Susan Howe Elizabeth

October 19, 2015 Howe Elizabeth Susan



Falls and stays flemished,
lifts and braces squared,
we came in on the neap
under a single scrap of sail.
How long had we been out
and where, the wharfinger
did not ask.  He could see
the answer far out behind us,
anyway, following on a shadow
or a piece of ancient spar
looking for home.

Contentment walked away
up hill from the sea and left us
bumping gently at the darkening
pier.  If we announced ourselves,
who left us or appeared?
If we slept, what women touched
or woke
our beaten contemplations?
Beautiful beautiful return, sky-sized,
angelic and looking the other way,
kept its own council.  Fair wind
was beside the point.

Still, as night came on, we laid
our offering of shells and string
on the grey planks, and prayed
that death relent and bless us,
who had come so far.
And the stars, as always, lit
their little fires in that dark
above the crisp sweet air.





You believe your brother will come down
after the rains
and rock with you through the twilight suicides
of moths against the bulb
hanging from the porch ceiling like an answer
or a bald old man on fire with love.

He will be tired, your brother.  Wearing tired moons
on his fingernails, he will tell you the train that brought him
ran on shadows, the fireman feeding them into a vat
of black flame as the stars emerged and an owl
flew among them, looking for whatever secret thing
might hide and breathe and never make it home.

He will say it is better to forget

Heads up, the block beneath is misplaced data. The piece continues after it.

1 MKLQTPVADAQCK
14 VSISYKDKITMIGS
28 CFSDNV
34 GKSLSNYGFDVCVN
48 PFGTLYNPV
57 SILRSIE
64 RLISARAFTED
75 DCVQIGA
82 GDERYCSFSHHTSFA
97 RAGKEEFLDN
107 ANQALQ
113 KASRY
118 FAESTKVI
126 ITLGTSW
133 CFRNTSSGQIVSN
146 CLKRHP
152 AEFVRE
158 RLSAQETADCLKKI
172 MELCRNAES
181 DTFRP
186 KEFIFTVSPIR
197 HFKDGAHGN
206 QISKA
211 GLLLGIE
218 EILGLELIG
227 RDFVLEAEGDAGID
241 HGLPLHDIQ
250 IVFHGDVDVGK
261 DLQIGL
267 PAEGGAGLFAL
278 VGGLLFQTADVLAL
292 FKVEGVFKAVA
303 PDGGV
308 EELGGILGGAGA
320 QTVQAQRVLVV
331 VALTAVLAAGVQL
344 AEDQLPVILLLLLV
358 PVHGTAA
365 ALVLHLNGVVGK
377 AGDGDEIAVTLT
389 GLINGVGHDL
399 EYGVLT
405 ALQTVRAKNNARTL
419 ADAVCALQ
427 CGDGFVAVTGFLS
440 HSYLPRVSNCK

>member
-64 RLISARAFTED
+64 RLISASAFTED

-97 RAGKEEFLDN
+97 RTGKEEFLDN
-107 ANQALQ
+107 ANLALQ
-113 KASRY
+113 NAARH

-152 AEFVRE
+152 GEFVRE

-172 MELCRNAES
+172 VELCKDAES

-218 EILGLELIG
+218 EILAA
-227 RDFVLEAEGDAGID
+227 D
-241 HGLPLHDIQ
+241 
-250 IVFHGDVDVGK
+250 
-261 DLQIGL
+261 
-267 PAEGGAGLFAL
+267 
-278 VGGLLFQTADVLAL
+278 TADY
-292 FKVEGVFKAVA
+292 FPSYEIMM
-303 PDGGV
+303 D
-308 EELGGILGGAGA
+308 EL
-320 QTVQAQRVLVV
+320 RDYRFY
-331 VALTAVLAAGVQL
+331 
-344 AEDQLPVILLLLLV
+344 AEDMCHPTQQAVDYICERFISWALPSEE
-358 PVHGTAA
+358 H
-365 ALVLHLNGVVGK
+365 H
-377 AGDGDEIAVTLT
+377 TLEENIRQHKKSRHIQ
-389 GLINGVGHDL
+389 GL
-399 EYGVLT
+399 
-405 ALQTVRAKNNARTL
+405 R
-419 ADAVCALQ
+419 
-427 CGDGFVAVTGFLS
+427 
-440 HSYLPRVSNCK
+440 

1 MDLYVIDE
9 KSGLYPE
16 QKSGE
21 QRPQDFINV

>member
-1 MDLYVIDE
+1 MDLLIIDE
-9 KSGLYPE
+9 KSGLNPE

than forgive and show you a photograph of a blind man
waving to an empty field.  How long has he been
standing by that hill where the road stops?
Surely in town the bars have closed their faces
and your brother’s face turns toward you, more beautiful

than young, like something tarnished
but glimmering.  If it’s a stranger’s face, you’re home
and your brother is all around you under the lamp.

Susan Elizabeth Howe is a contributing editor of Tar River Poetry and served for eleven years as the poetry editor of Dialogue. Her own poems have appeared in such journals as The New Yorker, Poetry, The Southern Review, and Prairie Schooner. Her first collection of poetry, Stone Spirits, was published in 1997 and won the Charles Redd Center Publication Prize. It also received the Association for Mormon Letters award in poetry for 1998. She has just completed a second collection of poems with Florida poet Terri Witek, To Lie with a Landscape (forthcoming). Susan lives with her husband Cless Young and their three aging dogs in Ephraim, far enough away from the Wasatch Front to be a peaceful haven she can escape to when she’s not teaching. [from Discoveries: Two Centuries of Poems by Mormon Women, 107-8] Included in 75 Significant Mormon Poets